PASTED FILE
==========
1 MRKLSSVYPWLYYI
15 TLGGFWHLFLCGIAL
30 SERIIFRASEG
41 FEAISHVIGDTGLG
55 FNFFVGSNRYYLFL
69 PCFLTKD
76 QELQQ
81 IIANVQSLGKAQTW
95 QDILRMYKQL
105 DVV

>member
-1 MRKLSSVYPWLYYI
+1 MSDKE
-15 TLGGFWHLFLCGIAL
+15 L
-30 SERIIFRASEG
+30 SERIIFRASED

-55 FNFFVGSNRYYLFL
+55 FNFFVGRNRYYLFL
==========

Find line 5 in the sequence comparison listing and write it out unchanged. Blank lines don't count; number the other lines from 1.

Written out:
55 FNFFVGSNRYYLFL